RITM, UPLB, Duke NUS, USU, and Massey University secure collaboration with LGUs; commence bat biosurveillance project
The Bat Biosurveillance Team composed of Principal Investigator Dr. Fedelino F. Malbas (1st row from bottom, 2nd from left), Project Leader and Co-Investigator Mr. Philip Aviola, MSc. (1st row from bottom, 1st from left), Dr. Mary Grace Dacuma (1st row from bottom, 4th from left), Research Associates Ms. Samantha Magsanoc (2nd row from bottom, 2nd from right), Mr. Kirk Taray (2nd row from bottom, 3rd from right), Mr. JJ Garcia (2nd row from bottom, 1st from right), Mr. Dustin Amigo (2nd row from bottom, 5th from right), and Science Research Specialist I Ms. Mary Glazel Noroña-Biocarles (2nd row from bottom, 6th from right), together with the Quezon Province Infanta Mayor Ms. Filipina Grace America (middle) and officers from the Municipal Health Office, Tourism Office, and Agricultural Office.

The Research Institute for Tropical Medicine (RITM), together with the University of the Philippines Los Baños (UPLB), Duke NUS, Uniformed Services University (USU) and Massey University has secured their collaboration with identified Local Government Units (LGUs) in the conduct of the project entitled, “Informing biosurveillance: Contribution of pteropodid fruits bats to virus spillover in the Philippines,” this May 2023.

The municipalities of Doña Remedios Trinidad in Bulacan, and Tayabas, Burdeos, and Infanta in Quezon Province signed a prior informed consent signifying their agreement to participate and serve as sampling sites in the five-year study.

Specifically, the study aims to characterize and identify the viruses harbored by pteropodid bats and assess the risk of these bat-borne viruses’ spillover to incidental hosts – livestock and humans.

Pteropodid bats or fruit bats are known to be natural reservoirs of viruses. Some bat-borne viruses cause SARS-COV-2, Ebola, Nipah, and other diarrheal and respiratory infections. In fact, pteropodid bats were reported to be the source of infection that caused the Henipavirus outbreak in the Philippines back in 2014. These bats spread viruses through contaminated pasture or feed via their urine, feces, and other excretions.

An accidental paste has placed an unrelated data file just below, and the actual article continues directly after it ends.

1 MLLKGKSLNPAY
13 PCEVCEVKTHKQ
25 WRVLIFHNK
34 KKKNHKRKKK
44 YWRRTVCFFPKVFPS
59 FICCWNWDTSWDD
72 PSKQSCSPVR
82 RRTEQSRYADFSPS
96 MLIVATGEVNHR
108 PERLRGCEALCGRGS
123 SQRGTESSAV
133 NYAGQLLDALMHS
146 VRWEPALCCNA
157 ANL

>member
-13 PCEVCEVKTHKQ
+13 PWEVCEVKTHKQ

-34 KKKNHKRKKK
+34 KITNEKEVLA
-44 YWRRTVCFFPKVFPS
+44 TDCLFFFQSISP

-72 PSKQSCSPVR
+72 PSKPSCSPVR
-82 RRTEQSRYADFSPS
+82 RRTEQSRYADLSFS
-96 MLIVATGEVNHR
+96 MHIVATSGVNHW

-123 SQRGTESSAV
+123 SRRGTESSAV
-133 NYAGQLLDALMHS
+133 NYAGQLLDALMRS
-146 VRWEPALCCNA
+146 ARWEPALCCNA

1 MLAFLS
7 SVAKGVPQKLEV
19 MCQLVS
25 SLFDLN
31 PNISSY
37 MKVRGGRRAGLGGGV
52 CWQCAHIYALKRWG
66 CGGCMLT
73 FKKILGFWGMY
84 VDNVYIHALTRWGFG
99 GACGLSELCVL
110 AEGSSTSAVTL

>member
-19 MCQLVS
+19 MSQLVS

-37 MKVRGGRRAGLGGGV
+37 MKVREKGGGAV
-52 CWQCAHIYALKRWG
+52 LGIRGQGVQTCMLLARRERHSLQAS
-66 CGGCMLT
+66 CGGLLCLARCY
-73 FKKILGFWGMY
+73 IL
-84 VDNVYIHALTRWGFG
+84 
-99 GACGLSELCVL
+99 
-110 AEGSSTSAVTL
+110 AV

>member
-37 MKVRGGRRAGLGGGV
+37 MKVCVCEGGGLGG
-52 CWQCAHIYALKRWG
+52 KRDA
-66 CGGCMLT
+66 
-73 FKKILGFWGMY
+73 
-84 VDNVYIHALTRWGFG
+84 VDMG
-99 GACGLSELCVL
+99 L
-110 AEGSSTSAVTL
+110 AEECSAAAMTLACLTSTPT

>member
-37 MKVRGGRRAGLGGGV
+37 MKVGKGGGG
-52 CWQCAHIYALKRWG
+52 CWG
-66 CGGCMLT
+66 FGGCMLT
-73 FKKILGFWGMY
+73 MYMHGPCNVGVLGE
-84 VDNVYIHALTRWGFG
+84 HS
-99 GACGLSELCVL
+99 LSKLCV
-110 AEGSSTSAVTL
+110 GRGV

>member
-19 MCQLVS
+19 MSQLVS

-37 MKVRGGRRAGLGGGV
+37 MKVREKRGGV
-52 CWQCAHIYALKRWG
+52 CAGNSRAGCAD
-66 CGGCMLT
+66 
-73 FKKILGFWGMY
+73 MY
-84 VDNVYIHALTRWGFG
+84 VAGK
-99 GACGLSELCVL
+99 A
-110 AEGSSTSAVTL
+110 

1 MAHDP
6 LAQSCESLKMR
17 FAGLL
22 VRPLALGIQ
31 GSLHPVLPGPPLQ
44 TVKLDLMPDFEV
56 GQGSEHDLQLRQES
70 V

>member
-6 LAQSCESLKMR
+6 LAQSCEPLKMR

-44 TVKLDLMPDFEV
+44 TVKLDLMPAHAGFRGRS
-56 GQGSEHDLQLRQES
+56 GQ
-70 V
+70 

“There remains an extensive knowledge gap about the viruses being carried by Philippine bats. It is crucial that we identify what these diseases are, so we can strategically plan and develop initiatives that would prevent the transmission of these viruses from animals to humans,” said Co-Investigator for the Philippines and RITM Special Pathogens Laboratory (SPL) Head Dr. Catalino Demetria.

For the first two (2) years of the study, samples from bats, livestock, and humans will be collected from the sampling sites. These will then be processed through nucleic acid detection and serology testing at RITM laboratories.

Data gathered and analyzed from the study will be beneficial for risk analysis of viral spillover events, development of health-based policies and surveillance platforms, and enhancement of good farm husbandry practices.

“Diseases transmitted from animals to humans or what we call zoonotic diseases continue to be one of the threats to global health. We need to prevent, detect, and control the emergence and re-emergence of these infectious diseases through coordinated and collaborative action of multiple sectors,” said Principal Investigator for the Philippines and RITM Veterinary Research Department Head Dr. Fedelino Malbas Jr.

Once clearances to ensure the safety and welfare of the research participants and live animals in the study are granted by the Institutional Review Board (IRB) and the Institutional Animal Care and Use Committee (IACUC), actual sample collection will commence this June.